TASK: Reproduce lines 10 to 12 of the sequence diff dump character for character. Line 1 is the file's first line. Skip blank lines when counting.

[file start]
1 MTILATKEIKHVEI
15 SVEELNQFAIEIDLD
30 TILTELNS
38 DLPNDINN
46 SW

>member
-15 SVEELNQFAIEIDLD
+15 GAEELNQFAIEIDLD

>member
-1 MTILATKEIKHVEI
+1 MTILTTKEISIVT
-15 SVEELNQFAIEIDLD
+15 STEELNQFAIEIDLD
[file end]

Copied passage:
-1 MTILATKEIKHVEI
+1 MTILTTKEISIVT
-15 SVEELNQFAIEIDLD